For the past few years, there has been a noticeable impetus to include the reference to online assemblies in international standards. While the notion may initially sound futuristic, its issues are quite contemporary. Adoption of the General comment no. 37 on article 21 of the International Covenant on Civil and Political Rights in 2020, which included online assemblies for the first time, had good timing. COVID-19 pandemic signified a paradigm shift showing that the virtual realm can serve as a temporary substitute for physical gatherings, banned due to health concerns. Online meeting platforms became a way to see families stranded abroad. They became our offices and courtrooms.

While public gatherings can be held partly or entirely online, this notion of online assemblies originated primarily from the benefit of using communication technology to facilitate physical gatherings. The Internet can be used to raise awareness, encourage participation and gather support. Efforts to quash protests by denying protesters internet access or mobile phone coverage have shown that dependence on technology can also be a liability.  

Interference with online communication has been primarily seen through the lenses of the right to privacy and freedom of expression. However, the influence on the freedom of assembly can not be understated. The government can use social networks to gather evidence from public and private groups to prosecute protesters. It can create fake accounts, which can monitor but also engage with other protesters and possibly influence the discussions and the protest itself. 

Introducing cameras with facial recognition, drones, and IMSI catchers have allowed governments to identify protesters a mass using few resources. Behavior analysis software may help identify more active participants enabling the police to isolate them and end protests peacefully without a significant police force. The notion that we may be under constant surveillance is enough to modify our behavior, and its influence can not be limited to the right to privacy. It is not difficult to see how authoritarian governments could abuse this technology. Since adopting the Law on Public Assembly (2016), peaceful gatherings in Serbia have been under constant threat. In 2018 in a bidding war over the number of protesters at an opposition rally, pro-government tabloids published images with red dots superimposed over protesters’ heads. Government officials commented on this thinly veiled threat and acknowledged they had the “counting technology”, but little more was said. The public in Serbia has been unsuccessfully looking for answers about more than 1000 Huawei cameras with facial recognition installed on Belgrade streets for years. An attempt to legalize the use of already installed equipment through the new Law on police was temporarily stopped in 2021 after a fierce NGO reaction.  On 27 November 2021, protests against the Law on Referendum and Civic Initiatives and amendments to the Law on Expropriation were held in several municipalities. As was seen in many cases, a simple post on a social network supporting the roadblocks was enough for the police to charge people with organizing an unreported gathering. This misdemeanor carries a very steep fine.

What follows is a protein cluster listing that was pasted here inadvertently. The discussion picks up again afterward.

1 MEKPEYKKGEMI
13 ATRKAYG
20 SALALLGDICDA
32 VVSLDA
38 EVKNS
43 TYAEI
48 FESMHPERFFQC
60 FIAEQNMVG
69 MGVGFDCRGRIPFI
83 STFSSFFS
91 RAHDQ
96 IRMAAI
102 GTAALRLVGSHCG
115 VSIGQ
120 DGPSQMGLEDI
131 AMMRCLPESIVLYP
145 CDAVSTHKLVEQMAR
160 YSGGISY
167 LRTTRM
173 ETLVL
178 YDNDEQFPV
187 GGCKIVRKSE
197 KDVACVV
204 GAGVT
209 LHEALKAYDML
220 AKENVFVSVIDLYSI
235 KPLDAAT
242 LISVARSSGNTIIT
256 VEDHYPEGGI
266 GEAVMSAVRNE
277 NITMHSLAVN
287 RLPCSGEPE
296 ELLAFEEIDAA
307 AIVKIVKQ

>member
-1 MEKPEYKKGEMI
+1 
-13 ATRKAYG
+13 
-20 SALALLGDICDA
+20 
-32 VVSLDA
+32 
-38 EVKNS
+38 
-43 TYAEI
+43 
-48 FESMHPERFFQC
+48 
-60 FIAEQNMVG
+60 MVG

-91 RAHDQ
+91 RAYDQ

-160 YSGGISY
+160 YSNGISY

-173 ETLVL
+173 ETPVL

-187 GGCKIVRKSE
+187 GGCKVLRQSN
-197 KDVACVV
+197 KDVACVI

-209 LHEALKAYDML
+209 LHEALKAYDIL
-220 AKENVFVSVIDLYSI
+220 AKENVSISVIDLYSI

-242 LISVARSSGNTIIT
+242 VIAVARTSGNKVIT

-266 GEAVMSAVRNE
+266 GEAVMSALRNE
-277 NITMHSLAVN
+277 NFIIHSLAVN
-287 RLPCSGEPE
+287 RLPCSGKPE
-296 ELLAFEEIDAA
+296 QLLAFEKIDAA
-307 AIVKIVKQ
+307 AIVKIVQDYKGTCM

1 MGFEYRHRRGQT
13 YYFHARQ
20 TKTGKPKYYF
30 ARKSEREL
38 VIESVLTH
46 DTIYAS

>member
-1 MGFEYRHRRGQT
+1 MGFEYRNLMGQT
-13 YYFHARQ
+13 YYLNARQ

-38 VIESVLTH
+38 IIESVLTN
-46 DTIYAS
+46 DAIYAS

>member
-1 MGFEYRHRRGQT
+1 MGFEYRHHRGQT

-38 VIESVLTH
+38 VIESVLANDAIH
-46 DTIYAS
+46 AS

In more than 50 municipalities, participants in roadblocks received misdemeanor warrants for violating the Law on the Safety of Road Traffic. Allegations have been made that the police employed illegal face recognition software to identify protesters. However, the Commissioner for Information of Public Importance and Personal Data Protection could not establish the use of such technology. According to the Commissioner, the police issued 1,782 misdemeanor warrants and filed requests for the initiation of 211 misdemeanor procedures concerning both dates. In comparison, according to the Belgrade Centre for Human Rights, 228 misdemeanor procedures have been initiated from 2016 until October 2021 for violating said Law.

Publicly condoned physical attacks by counterdemonstrators, excessive use of police force, and hate speech by the highest government officials have become commonplace faced by anyone who wants to enjoy the freedom of assembly in Serbia. While no definite confirmation exists, this significant increase in the number of legal procedures against protesters in a very short period can be attributed to the use of new technologies, as much as to a shift in government policy. The freedom of assembly in Serbia remains endangered in both the physical and virtual realms. 

Author: Milan Filipovic- Lawyers’ Committee for Human Rights

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